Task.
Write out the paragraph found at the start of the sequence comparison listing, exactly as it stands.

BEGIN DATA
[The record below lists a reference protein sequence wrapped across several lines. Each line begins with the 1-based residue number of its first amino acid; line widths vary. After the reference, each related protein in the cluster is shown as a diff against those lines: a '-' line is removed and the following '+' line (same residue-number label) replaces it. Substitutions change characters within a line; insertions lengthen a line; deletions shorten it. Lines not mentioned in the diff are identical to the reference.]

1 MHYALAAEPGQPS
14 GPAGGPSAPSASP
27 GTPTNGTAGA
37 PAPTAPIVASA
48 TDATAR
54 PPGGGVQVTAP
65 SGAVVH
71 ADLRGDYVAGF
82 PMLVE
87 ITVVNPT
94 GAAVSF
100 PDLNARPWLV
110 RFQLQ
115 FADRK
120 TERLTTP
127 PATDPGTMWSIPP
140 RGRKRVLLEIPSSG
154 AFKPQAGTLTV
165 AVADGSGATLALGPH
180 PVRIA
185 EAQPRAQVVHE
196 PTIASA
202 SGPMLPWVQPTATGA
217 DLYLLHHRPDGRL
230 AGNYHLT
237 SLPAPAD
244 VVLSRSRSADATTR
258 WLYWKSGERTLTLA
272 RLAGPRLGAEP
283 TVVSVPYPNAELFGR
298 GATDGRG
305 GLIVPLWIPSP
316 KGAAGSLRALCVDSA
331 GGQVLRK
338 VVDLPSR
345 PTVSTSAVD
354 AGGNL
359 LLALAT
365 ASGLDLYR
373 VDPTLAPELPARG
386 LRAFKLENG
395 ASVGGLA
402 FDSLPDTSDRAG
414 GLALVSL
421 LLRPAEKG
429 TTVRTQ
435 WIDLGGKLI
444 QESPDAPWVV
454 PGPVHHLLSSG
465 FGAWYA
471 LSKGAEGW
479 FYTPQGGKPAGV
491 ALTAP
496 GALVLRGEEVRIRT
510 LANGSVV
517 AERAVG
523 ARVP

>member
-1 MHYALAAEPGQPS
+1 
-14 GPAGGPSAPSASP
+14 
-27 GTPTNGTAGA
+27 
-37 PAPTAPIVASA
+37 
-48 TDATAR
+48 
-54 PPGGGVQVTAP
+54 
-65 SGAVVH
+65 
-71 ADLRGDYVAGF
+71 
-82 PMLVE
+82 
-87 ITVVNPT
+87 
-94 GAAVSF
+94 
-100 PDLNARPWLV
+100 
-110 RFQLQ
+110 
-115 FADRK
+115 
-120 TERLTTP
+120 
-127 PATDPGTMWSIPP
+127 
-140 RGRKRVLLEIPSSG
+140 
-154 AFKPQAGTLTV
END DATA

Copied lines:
[The record below lists a reference protein sequence wrapped across several lines. Each line begins with the 1-based residue number of its first amino acid; line widths vary. After the reference, each related protein in the cluster is shown as a diff against those lines: a '-' line is removed and the following '+' line (same residue-number label) replaces it. Substitutions change characters within a line; insertions lengthen a line; deletions shorten it. Lines not mentioned in the diff are identical to the reference.]